People who can read and comprehend musical notation are basically able to understand a whole new language.
It has its own set of grammar and rules, and to understand one element of the language, you need to be able to understand the foundations.
Luckily, the notation can be broken down into far more simple elements in order to make it more understandable to newcomers.
To answer the initial question, a half note gets half the number of beats that a whole note would get.
However, as mentioned above, in order to understand how many beats a whole note should get, then we need to know what time signature we’re in, and to know how fast those beats need to be we also need to understand the tempo and what a measure is.
All the rules themselves are pretty simple to understand on their own, but everything is so interwoven with each other that it’s pretty much impossible to talk about one aspect of notation without talking about another.
So, with that in mind, this article is going to break down everything that you might need to know in order to work out for yourself how many beats a half note needs to get.
Table of Contents
First Things First
Sheet music is typically broken up into staves – the five horizontal lines that go across the page – and then into measures – the equal-sized boxes separated by a bar line (the vertical lines in between each measure).
Sometimes a measure is known as a bar, though this is typically a British English phrase.
A measure is a specific unit of time that is set by the time signature and tempo, so the actual duration or number of notes within a measure can differ wildly.
Imagine it a little bit like a paragraph: a measure separates movements of music into smaller sections in order to make it easier to read and understand, as well as practice.
Musicians have been using measures for centuries because it’s much easier to read music when you divide it up into small units of time so that the majority of people will be able to understand where one section of music ends and another begins.
Onto Time Signature
Before you can figure out how many beats each note needs to take up, then you also need to understand what time signature the piece is being played in.
The time signature will show you the number of beats allotted for each measure (the number on the top of a time signature), and the duration of each beat within the measure (the bottom number in the time signature).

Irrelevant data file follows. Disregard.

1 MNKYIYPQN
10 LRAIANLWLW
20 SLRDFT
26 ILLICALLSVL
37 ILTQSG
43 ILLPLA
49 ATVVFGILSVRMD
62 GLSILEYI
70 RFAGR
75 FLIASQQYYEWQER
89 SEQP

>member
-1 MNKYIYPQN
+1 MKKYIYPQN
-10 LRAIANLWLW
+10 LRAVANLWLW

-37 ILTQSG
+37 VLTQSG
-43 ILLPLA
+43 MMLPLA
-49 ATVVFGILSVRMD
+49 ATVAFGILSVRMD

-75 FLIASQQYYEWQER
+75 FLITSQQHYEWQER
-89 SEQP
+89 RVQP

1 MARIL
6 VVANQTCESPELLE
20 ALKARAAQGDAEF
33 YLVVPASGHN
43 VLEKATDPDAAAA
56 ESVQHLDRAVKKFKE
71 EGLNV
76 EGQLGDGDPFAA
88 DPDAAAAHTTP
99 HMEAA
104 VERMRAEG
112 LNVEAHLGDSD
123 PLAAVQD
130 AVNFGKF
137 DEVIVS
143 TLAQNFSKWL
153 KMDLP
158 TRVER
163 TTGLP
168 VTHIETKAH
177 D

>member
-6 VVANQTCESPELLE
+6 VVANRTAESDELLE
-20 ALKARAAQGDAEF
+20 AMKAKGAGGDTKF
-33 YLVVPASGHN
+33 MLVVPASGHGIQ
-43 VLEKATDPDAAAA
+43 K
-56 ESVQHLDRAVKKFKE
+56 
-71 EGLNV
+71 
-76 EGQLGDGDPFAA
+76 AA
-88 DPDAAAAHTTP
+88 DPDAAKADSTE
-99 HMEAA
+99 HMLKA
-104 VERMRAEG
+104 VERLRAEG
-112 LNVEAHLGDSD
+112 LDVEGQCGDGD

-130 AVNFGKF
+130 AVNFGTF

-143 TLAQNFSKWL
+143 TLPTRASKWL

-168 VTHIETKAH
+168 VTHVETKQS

The most common time signature, at least in Western music is 4/4, also known as common time.
This means that there are 4 beats in each measure, which will each take up a quarter of the time.
Another common time signature is 3/4, which means that instead of there being 4 beats in each measure, there are only 3, however, the duration of each beat is still the same as in 4/4.
Other signatures might look like 6/4, or 7/8 – they all follow the same rules, though some are a lot more difficult to get your head around than others.
Understand The Different Note Types
So now that you have a basic understanding of the time signature, we can start looking at the different note types in order to know how many beats each of them takes up within a measure.
I will list their US names and their UK names as it can be vital to know both of the terms, just in case you come across resources that are UK-based.
It’s important to note here that, regardless of time signature, the number of beats that each note takes up doesn’t change.
Whole Note Or Semibreve
A whole note has a value of four beats.
That means that when you play a whole note you need to count to four whilst holding the note, regardless of what time signature you’re in.
If you’re in 4/4, then this is really easy, if you’re in a different time signature, you’ll need to practice.
Half Note Or Minim
A half note, easily enough, has the value of two beats, meaning that you only have to count to two when playing a half note – this means that it is played for half as long as a whole note.
Quarter Note Or Crotchet
You may have picked up on the pattern by now, and if you have then it should come as no surprise to you that a quarter note has the value of just one beat, giving it one quarter the amount of value that a whole note has.
When playing a quarter note, you only need to count one beat before moving on.
Eighth Note Or Quaver
Although there are many smaller variations of notes, the last one that I’ll cover in this article will be the eighth note.
These are played for half the length of a quarter note, meaning that you play them for one eighth the amount of time that you would play a whole note.
Now we’ve gone through all the different note types, you can see that a half note gets two beats.
However fast this is is fully dependent on the tempo, which is represented in BPM (beats per minute).
The higher the BPM, the fast the beats, the fast you’ll need to play each note.
The values between each note won't change, but the speed at which you’ll need to change notes will. But a half note will always have the value of two beats.